-
In its infancy, hawala created a safe and smooth journey for long-distance merchants, facilitating the first movements of globalized trade. Fast-forward a few hundred years, and hawala has a less celebrated reputation.
-
For families in developing countries supported by diaspora relatives, hawala is a lifeline.
-
Hawala is recordless. With just a name and telephone number, you can transfer thousands of dollars across continents.
-
Just one month from now, First Somali Bank will launch a system to allow diaspora communities of Minnesota and London to send remittances from their mobile phones directly to a recipient’s debit card in Somalia— signs of attempts to formalize hawala’s informal success.
-
The system differs from neighboring Kenya’s M-PESA system in that the money goes directly into the recipient’s bank account. Each person becomes his or her own hawaladar.
-
If money makes the world go round, then hawala is the undervalued engine coughing out a cloak of grey-black smoke.
   
 - http://mkshft.org/2013/07/thin-wire
664  Bitcoin / Legal / Re: Bitcoin Foundation receives cease and desist order from California on: July 02, 2013, 08:46:20 PM
Foundation's response to the State of CA:

Quote
The Bitcoin Foundation does not engage in any of these regulated activities.  Furthermore, even if it did engage in these activities, it does not have any business operations in California that would subject it to the Department of Financial Institution's ("DFI") jurisdiction.
-
The Bitcoin Foundation does not have business operations in California that would subject it to the DFI's jurisdiction. [...] The Bitcoin Foundation provides no direct money services to any California consumers.
-
The Bitcoin Foundation is not in the business of selling bitcoin to consumers and does not otherwise operate a bitcoin exchange.
-
Bitcoins are not written or signed notes or drafts, and therefore, are not payment instruments regulated by the California Money Transmitter Act.
-
There is no issuer of bitcoin that would be subject to licensure as a money transmitter under California law.
-
The fact that bitcoin does not fit within the definition of payment instruments or stored value does not mean it is automatically regulated by the money transmission prong.
-
The same rationale that applied to the sale of a peso should prevail under the California statute with regard to the sale of a bitcoin.
-
The Bitcoin Foundation requests that your office issue an opinion that [...] the sale of a bitcoin is not regulated under the California Money Transmitter Act.

 - http://www.scribd.com/doc/151346841/Bitcoin-Foundation-Response-to-California-DFI
665  Bitcoin / Press / 2013-07-02 BitcoinFoundation.org - Response to CA DFI Warning Letter on: July 02, 2013, 08:43:15 PM
From Bitcoin Foundation's legal representative:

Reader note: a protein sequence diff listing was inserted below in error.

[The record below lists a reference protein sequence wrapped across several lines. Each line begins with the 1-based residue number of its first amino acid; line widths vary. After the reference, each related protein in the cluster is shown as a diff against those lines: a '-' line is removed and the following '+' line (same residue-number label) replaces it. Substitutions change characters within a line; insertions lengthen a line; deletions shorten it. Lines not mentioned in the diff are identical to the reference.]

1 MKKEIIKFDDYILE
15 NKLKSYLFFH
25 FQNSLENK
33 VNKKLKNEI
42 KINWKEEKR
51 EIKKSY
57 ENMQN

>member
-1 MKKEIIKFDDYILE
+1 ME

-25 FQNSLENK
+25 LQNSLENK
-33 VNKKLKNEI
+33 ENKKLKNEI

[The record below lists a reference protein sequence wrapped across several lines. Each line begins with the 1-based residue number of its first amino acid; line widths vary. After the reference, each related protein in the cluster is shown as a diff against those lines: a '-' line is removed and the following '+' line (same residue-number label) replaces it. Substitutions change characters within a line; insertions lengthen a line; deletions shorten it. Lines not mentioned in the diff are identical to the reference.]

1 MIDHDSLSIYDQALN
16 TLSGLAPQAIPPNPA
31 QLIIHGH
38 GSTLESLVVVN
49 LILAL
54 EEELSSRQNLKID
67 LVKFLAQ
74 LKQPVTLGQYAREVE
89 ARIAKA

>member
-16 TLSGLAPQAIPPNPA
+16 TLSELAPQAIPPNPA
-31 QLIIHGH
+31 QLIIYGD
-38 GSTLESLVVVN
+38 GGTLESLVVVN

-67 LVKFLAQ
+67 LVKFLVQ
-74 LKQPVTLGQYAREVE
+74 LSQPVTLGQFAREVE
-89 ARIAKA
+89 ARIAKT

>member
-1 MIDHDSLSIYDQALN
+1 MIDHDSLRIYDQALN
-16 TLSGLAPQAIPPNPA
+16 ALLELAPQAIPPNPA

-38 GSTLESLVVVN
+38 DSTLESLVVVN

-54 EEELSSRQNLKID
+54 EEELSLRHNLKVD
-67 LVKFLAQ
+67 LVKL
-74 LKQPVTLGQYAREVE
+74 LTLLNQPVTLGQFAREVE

Quote
The Bitcoin Foundation does not engage in any of these regulated activities.  Furthermore, even if it did engage in these activities, it does not have any business operations in California that would subject it to the Department of Financial Institution's ("DFI") jurisdiction.
-
The Bitcoin Foundation does not have business operations in California that would subject it to the DFI's jurisdiction. [...] The Bitcoin Foundation provides no direct money services to any California consumers.
-
The Bitcoin Foundation is not in the business of selling bitcoin to consumers and does not otherwise operate a bitcoin exchange.
-
Bitcoins are not written or signed notes or drafts, and therefore, are not payment instruments regulated by the California Money Transmitter Act.
-
There is no issuer of bitcoin that would be subject to licensure as a money transmitter under California law.
-
The fact that bitcoin does not fit within the definition of payment instruments or stored value does not mean it is automatically regulated by the money transmission prong.
-
The same rationale that applied to the sale of a peso should prevail under the California statute with regard to the sale of a bitcoin.
-
The Bitcoin Foundation requests that your office issue an opinion that [...] the sale of a bitcoin is not regulated under the California Money Transmitter Act.

Response of Bitcoin Foundation to May 30, 2013 Warning Letter
 - http://www.scribd.com/doc/151346841/Bitcoin-Foundation-Response-to-California-DFI
666  Bitcoin / Technical Support / Re: 9 Hours and BTC Transfer is still 0 Confirmations on: July 02, 2013, 08:41:56 AM
How could there not be a single confirmation in the past 9 hours?

One explanation could be that your client isn't updated to the most recent block, and thus isn't showing the confirmations that might have occurred.  Check the transaction ID with Blockchain.info for a second source to verify that the transaction has been broadcast and does not yet have any confirmations.

Additionally, if the transaction uses INPUTs that themselves haven't confirmed yet, then even if your transaction has a fee paid it won't get confirmed until those INPUTs it relies on have confirmed.

Is the problem persisting yet?
667  Economy / Goods / Re: TheBitMunchies.com is back up and running! *Under new management* on: July 02, 2013, 02:20:19 AM
This is great news! I've always loved thebitmunchies !  Wink

Was it BitMunchies.com or TheBitMunchies.com before?
668  Bitcoin / Press / Re: 2013-07-01 TechCrunch.com - Cameron And Tyler Winklevoss File For $20 Million IP on: July 01, 2013, 11:11:24 PM
Heh, ... this is probably the first time ever this has appeared in an S-1:

Quote
The Trust’s loss of access to its private keys or its experience of a data loss relating to the Trust’s Bitcoins could adversely affect an investment in the Shares.


 - http://www.sec.gov/Archives/edgar/data/1579346/000119312513279830/d562329ds1.htm